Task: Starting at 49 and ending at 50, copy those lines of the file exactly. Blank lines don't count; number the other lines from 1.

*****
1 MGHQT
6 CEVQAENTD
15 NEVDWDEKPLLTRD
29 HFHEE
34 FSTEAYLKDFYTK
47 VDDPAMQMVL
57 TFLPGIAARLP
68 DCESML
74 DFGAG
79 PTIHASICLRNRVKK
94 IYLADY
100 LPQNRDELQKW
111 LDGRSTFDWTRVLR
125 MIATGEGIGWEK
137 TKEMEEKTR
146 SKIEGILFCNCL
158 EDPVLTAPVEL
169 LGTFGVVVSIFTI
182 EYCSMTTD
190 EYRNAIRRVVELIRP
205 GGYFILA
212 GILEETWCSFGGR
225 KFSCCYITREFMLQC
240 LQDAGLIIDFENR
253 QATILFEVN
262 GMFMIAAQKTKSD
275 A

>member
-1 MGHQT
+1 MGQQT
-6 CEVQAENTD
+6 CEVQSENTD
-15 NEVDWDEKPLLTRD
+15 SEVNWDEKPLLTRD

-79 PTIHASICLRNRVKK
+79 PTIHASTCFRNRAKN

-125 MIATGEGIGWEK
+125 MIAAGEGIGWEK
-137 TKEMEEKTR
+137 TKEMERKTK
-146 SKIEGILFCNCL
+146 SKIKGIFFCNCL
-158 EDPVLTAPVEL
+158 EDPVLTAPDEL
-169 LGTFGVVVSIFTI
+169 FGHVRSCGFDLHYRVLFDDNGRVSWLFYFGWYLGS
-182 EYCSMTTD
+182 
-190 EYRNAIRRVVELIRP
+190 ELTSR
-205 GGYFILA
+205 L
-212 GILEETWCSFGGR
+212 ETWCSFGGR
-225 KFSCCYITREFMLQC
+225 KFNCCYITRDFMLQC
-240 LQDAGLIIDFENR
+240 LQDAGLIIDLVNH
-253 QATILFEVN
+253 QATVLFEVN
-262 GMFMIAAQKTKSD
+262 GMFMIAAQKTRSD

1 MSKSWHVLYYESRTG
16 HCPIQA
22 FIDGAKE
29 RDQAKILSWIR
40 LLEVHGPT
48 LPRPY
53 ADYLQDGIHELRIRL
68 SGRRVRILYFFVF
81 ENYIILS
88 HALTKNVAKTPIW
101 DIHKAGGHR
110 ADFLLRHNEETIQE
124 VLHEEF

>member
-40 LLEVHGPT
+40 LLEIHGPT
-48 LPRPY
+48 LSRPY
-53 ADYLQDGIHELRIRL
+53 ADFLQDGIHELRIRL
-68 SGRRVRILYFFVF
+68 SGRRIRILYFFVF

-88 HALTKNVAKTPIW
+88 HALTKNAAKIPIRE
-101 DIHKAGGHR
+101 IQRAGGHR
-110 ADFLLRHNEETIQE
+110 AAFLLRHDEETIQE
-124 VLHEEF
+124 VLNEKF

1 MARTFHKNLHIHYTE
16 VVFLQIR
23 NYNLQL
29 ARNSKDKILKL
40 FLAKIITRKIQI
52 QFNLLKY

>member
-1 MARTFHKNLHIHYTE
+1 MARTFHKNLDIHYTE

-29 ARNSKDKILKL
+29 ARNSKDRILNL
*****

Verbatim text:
-190 EYRNAIRRVVELIRP
+190 ELTSR